Thinking_J

's profile
image
VP

Design products for many industries


Thinking_J

's contributions
  • 08.21.2012
  • What’s your (single) point, youngster?
  • A classic story. A lot of reasonable methods of reducing (but never eliminating) the possibility of this kind of error. - use of zero ohm resistor in schematic to tie agnd to dgnd. - visual tools . (some cad systems) to see current density distribution during simulation. - wisdom of the person doing the pcb layout. But it was ultimately a real world test .. that detected the problem. Real lessons: - always be willing to listen (not just hear) - never depend upon any single methodology to prove a design - respect your elders! georgeg759.. I also get a bit nervous with designs that require really high impedance resistors. Easy to see long term / environmental changes impact things.
  • 01.14.2017
  • CES 2017: 29 intriguing products
  • 3 items... Someday.. (sigh).. I would like to believe humanity will collectively be educated enough to recognize excess marketing hyperbole as something to be viewed with disdain. Pics.. still not coming though (Firefox)... and for some reason the rest of the content is unusually slow. Teen sharing his "tunes" on the flight.. Next time.. Simply ask the flight attendant to address the situation. You shouldn't have to.
  • 01.03.2017
  • Be careful what you name your company
  • Another interesting example: APPLE. Look at the problems that arose when Steve Jobs decided to provide music on the internet. Their long standing agreement and separation from the company the Beatles founded (Apple Records) became broken. A very expensive legal battle ensued... Very hard to predict the problems a name choice will cause.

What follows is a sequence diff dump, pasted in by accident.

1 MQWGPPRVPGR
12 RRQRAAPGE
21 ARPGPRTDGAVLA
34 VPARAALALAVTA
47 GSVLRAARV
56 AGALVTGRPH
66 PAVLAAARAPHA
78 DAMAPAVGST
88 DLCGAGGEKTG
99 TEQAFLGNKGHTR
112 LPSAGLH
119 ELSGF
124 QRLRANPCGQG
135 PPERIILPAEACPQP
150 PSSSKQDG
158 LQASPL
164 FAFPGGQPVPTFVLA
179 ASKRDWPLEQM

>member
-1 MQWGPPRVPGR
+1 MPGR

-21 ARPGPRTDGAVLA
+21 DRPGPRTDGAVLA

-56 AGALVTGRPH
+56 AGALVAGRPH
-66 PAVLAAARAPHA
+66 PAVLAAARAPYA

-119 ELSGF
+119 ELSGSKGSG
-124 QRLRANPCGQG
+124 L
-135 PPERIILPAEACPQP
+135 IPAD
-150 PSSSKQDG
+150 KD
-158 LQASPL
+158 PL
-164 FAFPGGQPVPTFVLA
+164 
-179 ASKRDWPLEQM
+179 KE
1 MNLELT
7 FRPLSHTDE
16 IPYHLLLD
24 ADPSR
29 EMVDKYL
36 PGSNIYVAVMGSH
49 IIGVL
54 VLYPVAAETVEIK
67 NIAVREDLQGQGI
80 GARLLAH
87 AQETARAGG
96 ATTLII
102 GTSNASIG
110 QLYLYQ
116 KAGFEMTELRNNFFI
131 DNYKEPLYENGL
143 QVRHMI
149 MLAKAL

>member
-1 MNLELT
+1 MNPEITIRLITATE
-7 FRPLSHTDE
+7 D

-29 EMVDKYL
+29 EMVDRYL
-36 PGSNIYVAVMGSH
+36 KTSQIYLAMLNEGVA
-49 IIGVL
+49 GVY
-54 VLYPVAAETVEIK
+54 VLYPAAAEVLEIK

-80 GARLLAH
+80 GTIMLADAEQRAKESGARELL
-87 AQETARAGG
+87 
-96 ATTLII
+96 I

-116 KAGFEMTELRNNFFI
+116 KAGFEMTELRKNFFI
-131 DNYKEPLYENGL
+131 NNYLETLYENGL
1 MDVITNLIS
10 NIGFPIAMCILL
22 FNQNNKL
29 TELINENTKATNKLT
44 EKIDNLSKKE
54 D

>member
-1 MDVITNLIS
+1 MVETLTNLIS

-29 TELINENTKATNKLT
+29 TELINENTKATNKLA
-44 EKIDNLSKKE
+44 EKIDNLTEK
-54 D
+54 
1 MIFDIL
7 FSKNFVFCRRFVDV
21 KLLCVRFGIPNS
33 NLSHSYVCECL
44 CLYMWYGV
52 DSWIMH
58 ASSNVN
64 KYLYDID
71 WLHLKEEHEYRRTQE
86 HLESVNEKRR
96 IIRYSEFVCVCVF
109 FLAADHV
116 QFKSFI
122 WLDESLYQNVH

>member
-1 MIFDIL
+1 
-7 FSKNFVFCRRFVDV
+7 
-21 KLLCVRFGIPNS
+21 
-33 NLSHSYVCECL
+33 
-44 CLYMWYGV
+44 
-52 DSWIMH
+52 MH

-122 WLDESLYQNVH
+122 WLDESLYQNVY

• 01.03.2017
  • Be careful what you name your company
  • Naming a company? Trying naming a band... Both can require a very large effort. and both can be very "emotional" Then you have to determine if the name has been copyrighted already.... Important.. but ultimately educated guess work. Who would have thought in the early 60s.. "Beatles" would work as a name?
  • 12.19.2016
  • Proprietary AC/DC adapters: Good idea or nasty trick?
  • Engineer: he who can create with $1 what any fool can create with $2 German engineering: designed to last forever... price is no concern. Japanese engineering: designed to last a long time.. with price being a major concern. American engineering .. we can't decide which customer to design for.